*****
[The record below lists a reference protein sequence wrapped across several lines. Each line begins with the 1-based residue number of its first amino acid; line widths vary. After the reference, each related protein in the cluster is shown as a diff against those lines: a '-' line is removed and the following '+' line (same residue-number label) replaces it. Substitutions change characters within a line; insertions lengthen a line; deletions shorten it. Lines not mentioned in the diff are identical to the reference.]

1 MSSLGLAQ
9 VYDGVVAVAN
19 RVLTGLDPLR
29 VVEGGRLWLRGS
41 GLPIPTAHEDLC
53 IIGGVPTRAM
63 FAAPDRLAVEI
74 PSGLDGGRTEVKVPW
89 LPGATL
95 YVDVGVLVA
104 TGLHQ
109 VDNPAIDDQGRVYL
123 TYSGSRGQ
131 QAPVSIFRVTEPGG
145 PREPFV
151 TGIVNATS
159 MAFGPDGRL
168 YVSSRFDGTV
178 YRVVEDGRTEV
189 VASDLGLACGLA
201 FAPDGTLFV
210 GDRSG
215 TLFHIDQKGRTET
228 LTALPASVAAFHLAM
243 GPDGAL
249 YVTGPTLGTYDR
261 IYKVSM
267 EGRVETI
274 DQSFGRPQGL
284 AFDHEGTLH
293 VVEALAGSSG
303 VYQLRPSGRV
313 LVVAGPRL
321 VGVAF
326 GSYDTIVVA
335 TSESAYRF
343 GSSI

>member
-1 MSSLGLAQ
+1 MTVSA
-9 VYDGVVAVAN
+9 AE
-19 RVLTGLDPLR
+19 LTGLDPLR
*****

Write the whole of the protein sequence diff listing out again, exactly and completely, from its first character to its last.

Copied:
[The record below lists a reference protein sequence wrapped across several lines. Each line begins with the 1-based residue number of its first amino acid; line widths vary. After the reference, each related protein in the cluster is shown as a diff against those lines: a '-' line is removed and the following '+' line (same residue-number label) replaces it. Substitutions change characters within a line; insertions lengthen a line; deletions shorten it. Lines not mentioned in the diff are identical to the reference.]

1 MSSLGLAQ
9 VYDGVVAVAN
19 RVLTGLDPLR
29 VVEGGRLWLRGS
41 GLPIPTAHEDLC
53 IIGGVPTRAM
63 FAAPDRLAVEI
74 PSGLDGGRTEVKVPW
89 LPGATL
95 YVDVGVLVA
104 TGLHQ
109 VDNPAIDDQGRVYL
123 TYSGSRGQ
131 QAPVSIFRVTEPGG
145 PREPFV
151 TGIVNATS
159 MAFGPDGRL
168 YVSSRFDGTV
178 YRVVEDGRTEV
189 VASDLGLACGLA
201 FAPDGTLFV
210 GDRSG
215 TLFHIDQKGRTET
228 LTALPASVAAFHLAM
243 GPDGAL
249 YVTGPTLGTYDR
261 IYKVSM
267 EGRVETI
274 DQSFGRPQGL
284 AFDHEGTLH
293 VVEALAGSSG
303 VYQLRPSGRV
313 LVVAGPRL
321 VGVAF
326 GSYDTIVVA
335 TSESAYRF
343 GSSI

>member
-1 MSSLGLAQ
+1 MTVSA
-9 VYDGVVAVAN
+9 AE
-19 RVLTGLDPLR
+19 LTGLDPLR